Chicago company Coapt builds technology powering bionic hands, gives amputees fully operational prosthetic arms

CHICAGO (WLS) -- Retired Sergeant First Class Glen Lehman didn't initially know that he had lost an arm after an explosive dislodged the door of his armored car, while he was on patrol in Baghdad, Iraq.

"I looked down at my arm and I could see it, because it was still partially attached," Lehman said.

"I didn't realize I had lost my arm until three days later, when I woke up at the hospital."

Lehman had never met an amputee before, and he had no idea what life changes to expect. After six months in the hospital, he left with a right arm amputated just above the elbow and only his non-dominant left hand.

Years later, though, Lehman regained the use of both hands through developments in the field of human-machine interface technology.

Lehman is now an ambassador for Coapt, a Chicago based company specializing in the technology that powers bionic arms and hands.

"Coapt doesn't make anything we see. We're that smart electronic brain that sits inside, sort of under the hood," said CEO and Co-Founder Blair Lock.

"We've worked hard for decades, frankly, at making it appear magic. So the user doesn't really have to think about the technical details of what's happening under the hood."

Coapt encodes circuit boards with embedded algorithms that connect muscles in each user's arm to movable parts of the prosthetic limb, including elbows, wrists, and fingers.

The technology learns each users muscle pattern to understand movements that translate into different motions. Open hand, close fist, point, spin wrist. Each movement correlates to different muscles and signals that Coapt uses to operate prosthetic elements.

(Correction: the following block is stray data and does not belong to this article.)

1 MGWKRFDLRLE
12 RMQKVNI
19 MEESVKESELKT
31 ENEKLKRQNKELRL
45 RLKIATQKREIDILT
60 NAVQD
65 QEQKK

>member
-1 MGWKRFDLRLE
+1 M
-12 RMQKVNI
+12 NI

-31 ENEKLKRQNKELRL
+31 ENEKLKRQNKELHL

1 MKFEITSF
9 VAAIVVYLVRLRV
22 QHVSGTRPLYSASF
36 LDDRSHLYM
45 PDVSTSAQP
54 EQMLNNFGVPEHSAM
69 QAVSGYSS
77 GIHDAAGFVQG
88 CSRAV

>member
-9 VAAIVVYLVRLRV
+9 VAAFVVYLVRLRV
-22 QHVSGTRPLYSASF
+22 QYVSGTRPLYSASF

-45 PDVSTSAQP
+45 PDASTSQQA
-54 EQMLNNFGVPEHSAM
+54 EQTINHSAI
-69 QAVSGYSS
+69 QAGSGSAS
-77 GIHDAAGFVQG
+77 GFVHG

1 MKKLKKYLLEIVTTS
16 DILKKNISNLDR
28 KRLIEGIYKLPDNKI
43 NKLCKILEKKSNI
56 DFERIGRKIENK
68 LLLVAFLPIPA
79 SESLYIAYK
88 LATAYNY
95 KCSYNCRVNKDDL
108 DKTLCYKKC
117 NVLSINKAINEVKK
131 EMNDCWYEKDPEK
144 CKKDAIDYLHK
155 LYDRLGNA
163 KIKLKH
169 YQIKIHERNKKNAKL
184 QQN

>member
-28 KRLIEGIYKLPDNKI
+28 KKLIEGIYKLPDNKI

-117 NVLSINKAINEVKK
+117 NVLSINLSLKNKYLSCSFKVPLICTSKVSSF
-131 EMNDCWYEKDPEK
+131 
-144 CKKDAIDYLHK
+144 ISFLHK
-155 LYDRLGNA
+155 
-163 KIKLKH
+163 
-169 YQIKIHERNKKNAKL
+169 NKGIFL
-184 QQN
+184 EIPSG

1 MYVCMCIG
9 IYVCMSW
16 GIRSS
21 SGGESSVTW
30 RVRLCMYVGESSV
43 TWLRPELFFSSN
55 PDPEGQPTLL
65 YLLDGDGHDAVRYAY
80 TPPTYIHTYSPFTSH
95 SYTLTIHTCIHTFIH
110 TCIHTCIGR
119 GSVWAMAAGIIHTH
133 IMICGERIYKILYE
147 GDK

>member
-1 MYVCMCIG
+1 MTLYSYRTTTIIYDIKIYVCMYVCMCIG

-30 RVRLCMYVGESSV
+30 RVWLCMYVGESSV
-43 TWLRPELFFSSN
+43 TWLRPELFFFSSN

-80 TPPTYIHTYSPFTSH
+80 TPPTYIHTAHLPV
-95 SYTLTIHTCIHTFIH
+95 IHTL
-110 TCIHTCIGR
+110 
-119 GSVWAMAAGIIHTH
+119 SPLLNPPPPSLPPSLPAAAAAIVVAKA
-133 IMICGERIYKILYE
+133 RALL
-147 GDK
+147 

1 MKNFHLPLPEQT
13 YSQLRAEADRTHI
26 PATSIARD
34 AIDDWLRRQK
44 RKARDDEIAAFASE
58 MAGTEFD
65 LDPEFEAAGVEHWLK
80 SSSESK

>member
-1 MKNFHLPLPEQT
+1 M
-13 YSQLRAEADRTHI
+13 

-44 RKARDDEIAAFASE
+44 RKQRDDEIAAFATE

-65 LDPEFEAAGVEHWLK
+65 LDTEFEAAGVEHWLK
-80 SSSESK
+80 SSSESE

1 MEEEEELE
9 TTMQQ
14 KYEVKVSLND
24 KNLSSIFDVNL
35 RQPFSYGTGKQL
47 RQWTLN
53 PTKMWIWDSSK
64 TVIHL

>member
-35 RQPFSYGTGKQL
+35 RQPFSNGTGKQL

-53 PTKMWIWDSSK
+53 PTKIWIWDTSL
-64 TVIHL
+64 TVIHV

Amputee Kaylin Wallenberg is hoping to become a Coapt user in the future. She lost her right arm in a lawn mower accident when she was three years old, and has been living with only one hand for most of her life.

She is currently negotiating with insurance to try and get coverage. Fully operational prosthetic limbs remain cost-prohibitive for many, especially when private insurers refuse to cover the cost.

According to Locke, the hardware and technology of a bionic arm can combine to cost between $30,000 - 200,000, depending on all the necessary parts. Coapt doesn't make any hardware, which is the costliest element.

"To the insurance companies, even though the single item may have a significant sticker price, the volume of what they're seeing and reimbursing are very low," Lock said.

"So the math, the economics do work out in their favor when they do understanding."

Although the technology for bionic hands has existed for years - and Coapt gives unprecedented power to its users - users still often need to convince their insurers that coverage is necessary.

As a military veteran, Lehman has had all costs for his arm covered.

Wallenberg is hopeful that her insurance will come through soon, but has no timetable.

"For me it's more of a quality of life thing, I can just be so much more efficient with (the bionic hand)," Wallenberg said. "I can't wait for it to change my life."
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